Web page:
• calling your place of work when you are not allowed to take personal calls, or
  • using obscene language or yelling.

If you can, take notes of the time and content of each call. In some states, you can record phone calls; in others, that might be illegal. Again, you can request in writing that the debt collector stop contacting you by phone and contact you only by letter.

The FDCPA prohibition on harassing conduct, like contacting you excessively, and the ban on communicating with you at inconvenient times or places, applies to electronic communications, including texts.

5. Contacting You When An Attorney Represents You

Once you inform a debt collector that an attorney represents you, the collector must stop all communication with you and only communicate with your lawyer. When the debt collector contacts you, provide your attorney's name and contact information.

If the debt collector continues to contact you, note the times and inform your attorney because this tactic violates the FDCPA.

Talk to a Lawyer

Consider talking to a debt relief attorney if you think a debt collector has violated the FDCPA when trying to collect a debt from you. Also, if you have a lot of debts, you might want to consider filing for bankruptcy. In that situation, you'll want to talk to a bankruptcy lawyer.

Get Professional Help
Get debt relief now.
We've helped 205 clients find attorneys today.
There was a problem with the submission. Please refresh the page and try again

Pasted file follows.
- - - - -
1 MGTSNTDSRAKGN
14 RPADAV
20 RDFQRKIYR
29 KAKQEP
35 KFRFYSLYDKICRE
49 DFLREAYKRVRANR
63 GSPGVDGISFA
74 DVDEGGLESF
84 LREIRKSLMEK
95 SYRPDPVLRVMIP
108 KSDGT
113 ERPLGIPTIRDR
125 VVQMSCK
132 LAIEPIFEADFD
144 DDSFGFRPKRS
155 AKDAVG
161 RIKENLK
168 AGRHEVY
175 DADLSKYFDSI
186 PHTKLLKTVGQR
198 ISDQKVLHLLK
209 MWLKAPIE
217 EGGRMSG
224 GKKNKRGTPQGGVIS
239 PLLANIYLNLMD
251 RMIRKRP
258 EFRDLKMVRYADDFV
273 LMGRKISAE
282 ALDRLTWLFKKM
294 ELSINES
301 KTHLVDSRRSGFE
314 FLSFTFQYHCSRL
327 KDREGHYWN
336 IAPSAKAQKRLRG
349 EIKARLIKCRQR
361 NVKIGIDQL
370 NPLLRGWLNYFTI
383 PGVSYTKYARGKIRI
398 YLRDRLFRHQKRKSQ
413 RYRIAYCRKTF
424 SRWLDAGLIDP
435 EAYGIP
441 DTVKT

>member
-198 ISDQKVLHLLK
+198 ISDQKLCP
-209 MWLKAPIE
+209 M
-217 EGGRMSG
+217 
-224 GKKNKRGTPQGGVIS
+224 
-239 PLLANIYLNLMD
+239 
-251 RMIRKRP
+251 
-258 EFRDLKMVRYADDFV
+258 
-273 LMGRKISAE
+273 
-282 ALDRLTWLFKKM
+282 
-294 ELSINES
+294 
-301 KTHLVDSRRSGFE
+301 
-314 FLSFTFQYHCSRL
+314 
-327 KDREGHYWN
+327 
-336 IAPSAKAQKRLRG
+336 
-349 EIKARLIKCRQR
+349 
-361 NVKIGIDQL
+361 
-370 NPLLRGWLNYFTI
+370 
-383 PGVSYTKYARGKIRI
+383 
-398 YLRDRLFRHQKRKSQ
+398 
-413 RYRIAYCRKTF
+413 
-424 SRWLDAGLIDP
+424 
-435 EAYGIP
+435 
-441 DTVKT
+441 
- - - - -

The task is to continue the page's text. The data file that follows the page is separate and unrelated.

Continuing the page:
Full Name is required
Email is required
Please add a valid Email
Phone Number is required
Please enter a valid Phone Number
Zip Code is required
Please add a valid Zip Code
Description is required
By clicking "Find a Lawyer", you agree to the Martindale-Nolo Texting Terms. Martindale-Nolo and up to 5 participating attorneys may contact you on the number you provided for marketing purposes, discuss available services, etc. Messages may be sent using pre-recorded messages, auto-dialer or other automated technology. You are not required to provide consent as a condition of service. Attorneys have the option, but are not required, to send text messages to you. You will receive up to 2 messages per week from Martindale-Nolo. Frequency from attorney may vary. Message and data rates may apply. Your number will be held in accordance with our Privacy Policy.

You should not send any sensitive or confidential information through this site. Any information sent through this site does not create an attorney-client relationship and may not be treated as privileged or confidential. The lawyer or law firm you are contacting is not required to, and may choose not to, accept you as a client. The Internet is not necessarily secure and emails sent through this site could be intercepted or read by third parties.

How It Works

  1. Briefly tell us about your case
  2. Provide your contact information
  3. Choose attorneys to contact you